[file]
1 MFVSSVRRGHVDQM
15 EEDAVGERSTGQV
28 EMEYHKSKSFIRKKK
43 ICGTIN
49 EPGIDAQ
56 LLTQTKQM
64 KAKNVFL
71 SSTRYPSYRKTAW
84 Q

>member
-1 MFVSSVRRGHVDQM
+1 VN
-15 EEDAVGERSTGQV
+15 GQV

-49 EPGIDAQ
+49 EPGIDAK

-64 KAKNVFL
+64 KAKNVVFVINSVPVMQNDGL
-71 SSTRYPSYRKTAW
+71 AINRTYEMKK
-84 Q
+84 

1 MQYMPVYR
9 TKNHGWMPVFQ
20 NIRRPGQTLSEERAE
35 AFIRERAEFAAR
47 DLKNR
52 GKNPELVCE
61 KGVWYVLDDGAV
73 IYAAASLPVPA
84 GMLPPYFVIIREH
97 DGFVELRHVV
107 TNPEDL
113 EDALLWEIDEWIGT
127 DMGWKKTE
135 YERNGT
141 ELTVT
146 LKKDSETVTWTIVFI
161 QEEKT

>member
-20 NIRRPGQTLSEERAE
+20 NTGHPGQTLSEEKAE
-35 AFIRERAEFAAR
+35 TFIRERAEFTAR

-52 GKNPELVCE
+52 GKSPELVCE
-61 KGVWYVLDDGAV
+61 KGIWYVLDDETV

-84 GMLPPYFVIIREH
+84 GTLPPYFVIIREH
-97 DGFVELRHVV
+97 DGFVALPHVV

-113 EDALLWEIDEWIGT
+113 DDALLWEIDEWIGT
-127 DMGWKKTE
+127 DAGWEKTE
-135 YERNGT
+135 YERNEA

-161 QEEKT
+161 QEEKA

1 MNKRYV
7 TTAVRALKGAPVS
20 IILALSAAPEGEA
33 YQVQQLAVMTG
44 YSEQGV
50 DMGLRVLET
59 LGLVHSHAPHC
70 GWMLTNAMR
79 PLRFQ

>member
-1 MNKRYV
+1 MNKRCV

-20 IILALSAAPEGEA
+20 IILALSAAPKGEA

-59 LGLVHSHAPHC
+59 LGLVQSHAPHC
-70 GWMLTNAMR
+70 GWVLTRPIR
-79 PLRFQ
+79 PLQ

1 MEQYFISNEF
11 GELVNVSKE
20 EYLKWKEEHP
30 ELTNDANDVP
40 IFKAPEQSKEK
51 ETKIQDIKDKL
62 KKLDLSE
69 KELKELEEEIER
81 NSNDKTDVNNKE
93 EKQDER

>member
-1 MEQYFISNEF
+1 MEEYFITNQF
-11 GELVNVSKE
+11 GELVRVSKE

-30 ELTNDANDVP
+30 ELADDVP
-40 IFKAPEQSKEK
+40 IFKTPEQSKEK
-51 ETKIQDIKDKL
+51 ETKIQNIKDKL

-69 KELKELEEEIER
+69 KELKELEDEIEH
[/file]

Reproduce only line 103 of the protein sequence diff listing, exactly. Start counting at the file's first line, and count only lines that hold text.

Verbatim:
+69 KELKELEDEIEH